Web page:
Sammamish Vision and Planning Have Included Town Center for Well Over a Decade
The great news that the Sammamish Town Center passed the City’s ultra-stringent concurrency test is tempered just a little by the realization that there remains a No Growth mentality in some quarters of our city that could undercut the future of our community.
The Sammamish process has been thorough and very public throughout. It is useful to look at the history of how long and how thoroughly the concept of creating a central community focal point has been part of the city’s vision and planning.
When voters approved incorporation 63.2 to 36.8 percent in 1998, Sammamish was a loosely connected collection of low-density neighborhoods. Issaquah and Redmond had sought to each swallow up half of the area.
Supporters of incorporation wanted to create a new community with its own identity and be able to keep local property taxes for local use. Many recognized that Sammamish needed a retail center to bring in additional revenue for infrastructure and other city needs.
As time went on community leaders recognized the need for expanded choices the people of Sammamish did not have: in housing, for services, for shopping opportunities and for a community gathering place. There was also the issue of how to accommodate the growth targeted for Sammamish without up-zoning the rest of the City and negatively impacting the characteristics of existing neighborhoods.
The Sammamish Comprehensive Plan adopted in 2003 contains numerous mentions of the Town Center, with specific references in Land Use, Housing, Housing Affordability and Transportation sections.
One of the early actions of the Interim City Council after incorporation was to acquire 10 acres of land, where City Hall was built in 2006, the same year the Council adopted the Town Center Vision Statement.
The community-wide process that led to the City Council adopting the Town Center Plan in 2008 included more than 30 public meetings and numerous other opportunities for public input. The more than 100-page Plan is “the result of the planning process called for in the city’s Comprehensive Plan to create a new ‘heart of the city’… urban growth anticipated in Sammamish will occur in a way that contributes to the natural character and quality of life in Sammamish.” (P.1)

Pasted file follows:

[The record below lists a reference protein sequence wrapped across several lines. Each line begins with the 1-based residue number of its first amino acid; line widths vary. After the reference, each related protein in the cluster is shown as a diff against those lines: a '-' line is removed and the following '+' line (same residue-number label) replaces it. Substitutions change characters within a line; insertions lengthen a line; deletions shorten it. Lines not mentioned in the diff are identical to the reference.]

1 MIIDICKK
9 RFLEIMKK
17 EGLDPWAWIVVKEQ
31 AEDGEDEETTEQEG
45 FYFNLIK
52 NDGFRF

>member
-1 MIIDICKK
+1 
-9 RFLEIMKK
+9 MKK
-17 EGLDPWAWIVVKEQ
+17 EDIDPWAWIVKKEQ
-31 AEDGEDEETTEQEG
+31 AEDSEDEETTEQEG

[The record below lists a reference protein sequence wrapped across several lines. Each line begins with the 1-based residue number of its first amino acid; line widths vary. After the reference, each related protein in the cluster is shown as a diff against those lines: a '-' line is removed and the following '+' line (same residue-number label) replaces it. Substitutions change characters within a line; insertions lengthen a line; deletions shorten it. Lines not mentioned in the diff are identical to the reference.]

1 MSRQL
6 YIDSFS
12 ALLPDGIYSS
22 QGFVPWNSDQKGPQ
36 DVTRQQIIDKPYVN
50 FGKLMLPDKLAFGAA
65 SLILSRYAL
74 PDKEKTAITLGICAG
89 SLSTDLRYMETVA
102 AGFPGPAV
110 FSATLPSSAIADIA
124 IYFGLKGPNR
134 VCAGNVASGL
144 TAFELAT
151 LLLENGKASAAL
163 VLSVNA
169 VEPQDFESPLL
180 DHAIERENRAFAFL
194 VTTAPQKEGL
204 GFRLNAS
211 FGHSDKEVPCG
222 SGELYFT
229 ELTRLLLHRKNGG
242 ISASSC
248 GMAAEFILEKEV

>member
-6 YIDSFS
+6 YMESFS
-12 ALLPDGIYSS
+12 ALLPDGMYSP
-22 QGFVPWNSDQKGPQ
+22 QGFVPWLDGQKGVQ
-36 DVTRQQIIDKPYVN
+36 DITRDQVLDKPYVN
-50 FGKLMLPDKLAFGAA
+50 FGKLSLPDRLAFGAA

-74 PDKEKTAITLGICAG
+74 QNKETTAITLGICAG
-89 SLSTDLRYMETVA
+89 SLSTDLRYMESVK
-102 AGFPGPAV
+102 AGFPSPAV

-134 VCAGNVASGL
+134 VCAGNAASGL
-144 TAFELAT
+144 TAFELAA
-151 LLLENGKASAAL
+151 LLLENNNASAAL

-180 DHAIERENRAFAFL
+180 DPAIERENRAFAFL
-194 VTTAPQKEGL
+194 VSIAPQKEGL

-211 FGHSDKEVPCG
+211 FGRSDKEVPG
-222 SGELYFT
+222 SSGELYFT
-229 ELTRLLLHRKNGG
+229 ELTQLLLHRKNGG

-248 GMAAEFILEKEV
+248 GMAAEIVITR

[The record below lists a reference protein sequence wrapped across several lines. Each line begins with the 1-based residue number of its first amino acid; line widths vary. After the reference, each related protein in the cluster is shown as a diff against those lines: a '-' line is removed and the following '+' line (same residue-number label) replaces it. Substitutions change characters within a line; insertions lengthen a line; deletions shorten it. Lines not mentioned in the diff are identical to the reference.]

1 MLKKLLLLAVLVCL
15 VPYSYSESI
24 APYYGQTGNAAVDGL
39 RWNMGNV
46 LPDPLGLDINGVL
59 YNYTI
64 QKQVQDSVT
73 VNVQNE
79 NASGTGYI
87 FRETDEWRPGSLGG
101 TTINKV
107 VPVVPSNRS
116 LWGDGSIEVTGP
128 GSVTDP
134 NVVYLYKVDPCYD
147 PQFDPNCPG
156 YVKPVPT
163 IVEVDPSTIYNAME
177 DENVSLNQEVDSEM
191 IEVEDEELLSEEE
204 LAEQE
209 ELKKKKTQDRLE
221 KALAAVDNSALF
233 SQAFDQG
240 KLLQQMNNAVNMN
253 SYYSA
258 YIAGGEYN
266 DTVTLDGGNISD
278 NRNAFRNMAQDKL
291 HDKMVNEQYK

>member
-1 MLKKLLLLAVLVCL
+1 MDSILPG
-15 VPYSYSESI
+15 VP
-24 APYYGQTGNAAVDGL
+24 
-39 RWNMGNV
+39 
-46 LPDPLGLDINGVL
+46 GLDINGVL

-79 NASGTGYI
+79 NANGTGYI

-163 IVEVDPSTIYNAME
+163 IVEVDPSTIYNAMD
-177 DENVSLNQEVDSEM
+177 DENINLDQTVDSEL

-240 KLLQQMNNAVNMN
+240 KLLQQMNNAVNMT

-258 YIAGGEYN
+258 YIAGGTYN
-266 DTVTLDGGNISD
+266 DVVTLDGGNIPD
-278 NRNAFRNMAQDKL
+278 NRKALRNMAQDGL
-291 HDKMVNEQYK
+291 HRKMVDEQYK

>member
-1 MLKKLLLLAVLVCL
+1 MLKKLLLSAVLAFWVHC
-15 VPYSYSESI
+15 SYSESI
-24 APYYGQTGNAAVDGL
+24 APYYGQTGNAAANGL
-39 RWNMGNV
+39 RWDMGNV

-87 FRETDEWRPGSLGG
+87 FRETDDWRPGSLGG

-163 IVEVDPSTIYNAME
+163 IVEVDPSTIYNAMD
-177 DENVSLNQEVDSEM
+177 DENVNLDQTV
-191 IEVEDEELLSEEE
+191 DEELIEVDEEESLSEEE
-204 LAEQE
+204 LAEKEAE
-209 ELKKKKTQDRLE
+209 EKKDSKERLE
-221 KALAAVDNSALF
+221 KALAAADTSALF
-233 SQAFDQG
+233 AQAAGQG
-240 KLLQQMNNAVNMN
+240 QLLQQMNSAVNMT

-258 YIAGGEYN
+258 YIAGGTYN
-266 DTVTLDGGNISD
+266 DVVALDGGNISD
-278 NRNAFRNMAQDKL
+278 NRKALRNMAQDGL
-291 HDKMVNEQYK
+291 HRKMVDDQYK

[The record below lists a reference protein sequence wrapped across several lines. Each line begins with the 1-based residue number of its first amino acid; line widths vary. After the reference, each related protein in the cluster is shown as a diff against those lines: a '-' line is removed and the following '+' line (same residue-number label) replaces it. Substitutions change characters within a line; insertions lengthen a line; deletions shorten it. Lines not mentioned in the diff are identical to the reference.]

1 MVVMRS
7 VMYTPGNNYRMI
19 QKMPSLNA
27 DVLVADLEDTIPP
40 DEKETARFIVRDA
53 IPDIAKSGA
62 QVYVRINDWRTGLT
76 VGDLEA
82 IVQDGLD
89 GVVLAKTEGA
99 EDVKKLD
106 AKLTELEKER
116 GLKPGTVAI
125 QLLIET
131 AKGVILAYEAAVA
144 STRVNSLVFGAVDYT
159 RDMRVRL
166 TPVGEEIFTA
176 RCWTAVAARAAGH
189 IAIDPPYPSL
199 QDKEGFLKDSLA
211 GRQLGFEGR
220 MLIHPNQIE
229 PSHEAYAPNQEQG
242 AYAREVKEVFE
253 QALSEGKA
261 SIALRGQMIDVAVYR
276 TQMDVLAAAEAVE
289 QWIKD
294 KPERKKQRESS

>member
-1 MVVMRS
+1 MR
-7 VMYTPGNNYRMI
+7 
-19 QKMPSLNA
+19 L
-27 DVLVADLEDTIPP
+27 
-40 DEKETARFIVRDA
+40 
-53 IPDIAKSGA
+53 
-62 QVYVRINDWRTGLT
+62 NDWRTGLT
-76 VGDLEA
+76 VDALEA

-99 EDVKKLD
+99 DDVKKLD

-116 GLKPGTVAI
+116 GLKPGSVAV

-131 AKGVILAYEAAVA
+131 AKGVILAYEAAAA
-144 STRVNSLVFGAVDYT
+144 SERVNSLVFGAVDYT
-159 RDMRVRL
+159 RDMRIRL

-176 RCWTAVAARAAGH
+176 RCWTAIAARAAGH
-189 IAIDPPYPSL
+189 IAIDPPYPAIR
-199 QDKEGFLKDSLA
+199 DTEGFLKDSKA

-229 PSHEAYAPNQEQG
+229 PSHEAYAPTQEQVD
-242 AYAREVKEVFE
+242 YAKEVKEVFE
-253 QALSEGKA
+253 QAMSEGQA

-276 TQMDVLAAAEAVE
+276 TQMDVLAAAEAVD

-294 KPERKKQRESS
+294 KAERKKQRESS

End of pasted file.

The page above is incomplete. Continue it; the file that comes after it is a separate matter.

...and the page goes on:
The City also developed the Town Center Infrastructure Plan (2009), the Town Center Zoning Map, Transportation Strategy and Open Space Strategy (2010-11), Development Regulations, Interim Street Standards, Transfer of Development Rights Amendments, Town Center Regulations Guidance, and more than a dozen Town Center-specific documents under the State Environmental Policy Act (SEPA).
The Town Center is also specifically referenced and incorporated into a number of other adopted City plans and strategies including the Economic Development Strategy (2017) and the updated Parks, Recreation and Open Space Plan (2018 PRO Plan). For example, the 2018 PRO Plan states:
“Sidewalk and recreational connectivity was one of the core aspects of the Town Center Plan, and trail improvements and the relationships to complete streets, sidewalks and bike lanes have been cited in other Sammamish plans… The pending development of the Town Center will create a focal point in the community and bring additional amenities to the park system.” (P.3-4)